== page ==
Defend the Black Lives Matter activists arrested in Denver!

Protesters demand justice for Elijah McClain as they march in Aurora, Col., on June 27. (David Zalubowski / Colorado Springs Gazette)


On Sept. 17, Denver police arrested six activists in the Black Lives Matter movement, including four who are members of the Party for Socialism and Liberation (PSL). According to the district attorney, all will be indicted on combined charges of 34 misdemeanor and 33 felony counts, including the incredible charge of “kidnapping” several police officers. The combined charges, if they are allowed to stand and result in conviction, could mean many years imprisonment for the six. The Denver arrests followed the arrests of three other activists in Colorado Springs, Col., on Sept. 10.

The six people who were arrested on Sept. 17—Joel Northam, Russel Ruch, Lillian House, and Eliza Lucero (all supporters of the PSL); Terrance Roberts (a Black community activist and co-founder of the Front Line Party for Revolutionary Action), and John Ruch—have all been active in Black Lives Matter protests, including events demanding justice for Elijah McClain. In the summer of 2019, McClain was murdered by three cops who put him in a chokehold in Aurora, Col. The cops remain unpunished and are still on the streets.

The arrests were staged to be as intimidating as possible. Ruch was seized while in the parking lot of a Home Depot store. An hour later, five police vehicles swarmed Lillian House’s car and pulled her over as she was driving. That afternoon, an entire police SWAT team stormed Northam’s home to arrest him. And Roberts was arrested while relaxing in a park.

In Colorado Springs a week earlier, Sherrie Smith and Charles Johnson were arrested—while Lloyd Porche was arrested in Denver—after police and FBI raided their homes. The three were charged with felonies for “riotous and illegal behavior.” The charges stemmed from an Aug. 3 protest demanding justice for De’Von Bailey, a 19-year-old Black youth, who was shot in the back and killed by police on the same date a year earlier. The protesters temporarily blocked a road in the Pulpit Rock neighborhood of Colorado Springs near the house of one of the officers involved in Bailey’s death.

The charge against the six Denver activists of first-degree kidnapping refers to events at a July 3 protest in which a crowd of 600 people barricaded 18 cops in a police station in Aurora. The protesters demanded that the two officers who had detained McClain be dismissed and charged.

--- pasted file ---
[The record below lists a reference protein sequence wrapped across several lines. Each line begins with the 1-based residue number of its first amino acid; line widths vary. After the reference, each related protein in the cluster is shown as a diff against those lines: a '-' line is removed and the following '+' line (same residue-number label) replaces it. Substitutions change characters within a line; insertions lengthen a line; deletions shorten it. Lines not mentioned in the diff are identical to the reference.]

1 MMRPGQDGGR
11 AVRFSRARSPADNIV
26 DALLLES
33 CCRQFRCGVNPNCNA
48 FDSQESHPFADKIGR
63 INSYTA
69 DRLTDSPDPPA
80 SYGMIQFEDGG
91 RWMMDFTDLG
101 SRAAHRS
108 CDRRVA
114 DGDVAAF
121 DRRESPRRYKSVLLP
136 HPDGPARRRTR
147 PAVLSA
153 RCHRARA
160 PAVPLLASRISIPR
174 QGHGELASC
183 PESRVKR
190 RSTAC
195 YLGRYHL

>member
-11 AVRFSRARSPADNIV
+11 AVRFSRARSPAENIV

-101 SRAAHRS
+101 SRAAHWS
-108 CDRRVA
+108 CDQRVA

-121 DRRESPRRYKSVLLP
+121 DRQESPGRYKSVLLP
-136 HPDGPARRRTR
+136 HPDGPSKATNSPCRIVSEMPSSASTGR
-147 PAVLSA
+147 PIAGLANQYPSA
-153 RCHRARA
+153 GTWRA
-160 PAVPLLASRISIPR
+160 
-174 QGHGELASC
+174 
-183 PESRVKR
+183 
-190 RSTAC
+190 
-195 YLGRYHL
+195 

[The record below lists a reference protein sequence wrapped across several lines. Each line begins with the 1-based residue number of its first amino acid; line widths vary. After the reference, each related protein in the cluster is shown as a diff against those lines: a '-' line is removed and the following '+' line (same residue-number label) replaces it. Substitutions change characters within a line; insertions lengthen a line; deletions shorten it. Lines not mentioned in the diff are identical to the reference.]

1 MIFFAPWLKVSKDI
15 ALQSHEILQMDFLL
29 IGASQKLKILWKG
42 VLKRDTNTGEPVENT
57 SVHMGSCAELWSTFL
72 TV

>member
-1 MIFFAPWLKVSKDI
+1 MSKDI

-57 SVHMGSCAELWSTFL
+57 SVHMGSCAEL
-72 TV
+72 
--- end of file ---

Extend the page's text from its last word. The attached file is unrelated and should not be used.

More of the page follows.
Four of the Denver arrestees are also charged with inciting or engaging in a riot. The district attorney alleges that the demonstration became a riot because protesters blocked the streets and the doors to the police station, which “created a danger of violence and property damage.” The charge is constructed to be in line with Colorado law, which defines a riot as “a public disturbance involving an assemblage of three or more persons which by tumultuous and violent conduct creates grave danger of damage or injury to property or persons or substantially obstructs the performance of any governmental function.”

The 30-pages of affidavits against the arrested activists are reportedly based largely on police analysis of live-stream videos and social media posts by people in the movement.

After he was freed on bail, Terrance Roberts told Fox 31 news reporters that the arrests were politically motivated, and that he and the other activists facing charges weren’t present when so-called violent actions took place during the summer. “They’re blaming us for inciting a riot, starting a riot—but it’s a riot I was not there for.”

Roberts said that he and the other activists helped plan peaceful protests but never encouraged any unlawful acts. “I’ve never advocated for someone to break a window or break anything. I’ve never told anyone in a speech, ‘go hurt someone,’ or ‘go beat a cop.’ I’ve never advocated for anything negative,” he explained.

“We still need those officers [in the Elijah McClain case] arrested.” Roberts demanded. “We want them charged with murder. Not us—we should not be charged. We did not kidnap anyone. We have not put our hands on a single person.”

Attorney Mara Verheyden-Hilliard said in a PSL online video defending the Denver arrestees: “The situation we are watching now is as historic as it could possibly be. We have on the one hand the people who murdered Elijah McClain, murdered Breonna Taylor, murdered Daniel Prude, murdered so many [who are] walking free. And the people who are being arrested—and prosecuted … are those who are willing to stand up and fight for racial justice.